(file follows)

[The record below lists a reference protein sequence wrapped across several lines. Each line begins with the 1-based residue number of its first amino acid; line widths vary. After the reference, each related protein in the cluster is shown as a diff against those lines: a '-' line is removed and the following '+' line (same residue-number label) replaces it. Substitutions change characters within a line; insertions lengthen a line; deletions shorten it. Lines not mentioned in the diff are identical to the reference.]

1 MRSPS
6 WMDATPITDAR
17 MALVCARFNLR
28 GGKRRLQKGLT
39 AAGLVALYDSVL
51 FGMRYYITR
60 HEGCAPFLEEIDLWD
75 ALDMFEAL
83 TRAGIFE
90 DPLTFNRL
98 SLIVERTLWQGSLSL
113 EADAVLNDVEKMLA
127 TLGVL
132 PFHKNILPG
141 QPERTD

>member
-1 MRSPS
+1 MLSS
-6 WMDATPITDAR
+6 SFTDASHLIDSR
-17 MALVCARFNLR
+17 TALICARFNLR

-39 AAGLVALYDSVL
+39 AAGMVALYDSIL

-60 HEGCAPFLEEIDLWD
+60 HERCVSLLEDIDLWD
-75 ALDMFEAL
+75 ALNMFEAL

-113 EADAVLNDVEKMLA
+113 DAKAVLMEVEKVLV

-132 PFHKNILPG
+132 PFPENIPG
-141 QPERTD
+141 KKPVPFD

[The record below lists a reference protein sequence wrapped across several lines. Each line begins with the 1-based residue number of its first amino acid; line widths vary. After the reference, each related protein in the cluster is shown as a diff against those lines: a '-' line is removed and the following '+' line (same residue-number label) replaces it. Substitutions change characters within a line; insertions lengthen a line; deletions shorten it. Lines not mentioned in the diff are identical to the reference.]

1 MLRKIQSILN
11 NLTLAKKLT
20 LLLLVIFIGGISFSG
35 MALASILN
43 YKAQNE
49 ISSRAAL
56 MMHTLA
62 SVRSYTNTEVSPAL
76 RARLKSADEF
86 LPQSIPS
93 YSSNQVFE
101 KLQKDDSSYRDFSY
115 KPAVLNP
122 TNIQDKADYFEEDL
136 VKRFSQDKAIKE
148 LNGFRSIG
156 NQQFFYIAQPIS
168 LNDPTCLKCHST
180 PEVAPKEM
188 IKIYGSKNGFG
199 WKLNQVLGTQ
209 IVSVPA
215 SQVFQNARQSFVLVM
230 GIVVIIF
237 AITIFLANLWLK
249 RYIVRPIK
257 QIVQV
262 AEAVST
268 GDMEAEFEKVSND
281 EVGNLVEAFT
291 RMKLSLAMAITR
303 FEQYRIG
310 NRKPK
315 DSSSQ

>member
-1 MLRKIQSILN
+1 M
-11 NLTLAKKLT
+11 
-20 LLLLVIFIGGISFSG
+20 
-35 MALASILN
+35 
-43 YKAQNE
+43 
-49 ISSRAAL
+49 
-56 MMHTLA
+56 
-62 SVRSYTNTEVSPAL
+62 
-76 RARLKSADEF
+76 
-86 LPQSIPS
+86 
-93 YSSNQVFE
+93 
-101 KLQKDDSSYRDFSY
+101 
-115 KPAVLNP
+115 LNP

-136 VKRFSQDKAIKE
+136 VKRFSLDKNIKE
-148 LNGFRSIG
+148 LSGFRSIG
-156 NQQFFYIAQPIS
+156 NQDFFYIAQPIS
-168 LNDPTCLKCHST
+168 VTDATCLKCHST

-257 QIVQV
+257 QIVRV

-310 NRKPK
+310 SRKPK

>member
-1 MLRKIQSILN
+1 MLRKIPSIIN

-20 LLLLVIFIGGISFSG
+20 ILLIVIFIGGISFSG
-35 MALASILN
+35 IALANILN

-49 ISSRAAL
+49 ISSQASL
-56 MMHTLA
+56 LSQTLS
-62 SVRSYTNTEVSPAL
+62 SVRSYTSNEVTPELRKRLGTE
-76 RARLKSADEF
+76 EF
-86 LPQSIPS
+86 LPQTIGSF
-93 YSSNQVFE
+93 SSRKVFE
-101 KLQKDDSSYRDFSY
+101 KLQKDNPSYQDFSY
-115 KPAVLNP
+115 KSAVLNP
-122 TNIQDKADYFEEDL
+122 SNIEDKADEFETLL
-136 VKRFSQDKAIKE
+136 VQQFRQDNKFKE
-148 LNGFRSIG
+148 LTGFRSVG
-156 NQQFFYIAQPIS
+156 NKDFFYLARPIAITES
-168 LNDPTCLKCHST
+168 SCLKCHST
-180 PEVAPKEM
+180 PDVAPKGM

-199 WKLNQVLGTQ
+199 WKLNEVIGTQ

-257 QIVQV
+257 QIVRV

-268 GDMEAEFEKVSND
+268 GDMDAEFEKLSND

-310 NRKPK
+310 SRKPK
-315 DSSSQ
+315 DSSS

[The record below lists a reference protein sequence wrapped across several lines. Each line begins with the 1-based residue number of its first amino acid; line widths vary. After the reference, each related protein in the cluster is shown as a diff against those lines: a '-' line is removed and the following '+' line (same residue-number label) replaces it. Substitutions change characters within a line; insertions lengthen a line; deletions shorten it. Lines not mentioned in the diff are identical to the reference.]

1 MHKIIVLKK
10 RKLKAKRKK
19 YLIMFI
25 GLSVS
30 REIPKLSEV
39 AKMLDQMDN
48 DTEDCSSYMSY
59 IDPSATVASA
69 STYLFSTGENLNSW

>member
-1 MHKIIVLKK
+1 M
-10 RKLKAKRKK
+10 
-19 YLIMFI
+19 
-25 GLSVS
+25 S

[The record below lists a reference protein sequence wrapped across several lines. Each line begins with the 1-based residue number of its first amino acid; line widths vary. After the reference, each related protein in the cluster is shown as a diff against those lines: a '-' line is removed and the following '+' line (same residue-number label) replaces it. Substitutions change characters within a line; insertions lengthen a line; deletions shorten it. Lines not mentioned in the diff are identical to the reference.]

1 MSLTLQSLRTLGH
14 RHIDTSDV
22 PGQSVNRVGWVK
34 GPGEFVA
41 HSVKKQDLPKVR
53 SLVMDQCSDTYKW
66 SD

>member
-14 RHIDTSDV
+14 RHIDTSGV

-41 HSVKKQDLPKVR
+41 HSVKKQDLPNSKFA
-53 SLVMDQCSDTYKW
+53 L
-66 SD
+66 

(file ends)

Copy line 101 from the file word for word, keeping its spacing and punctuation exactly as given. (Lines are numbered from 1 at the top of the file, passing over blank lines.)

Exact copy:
+148 LSGFRSIG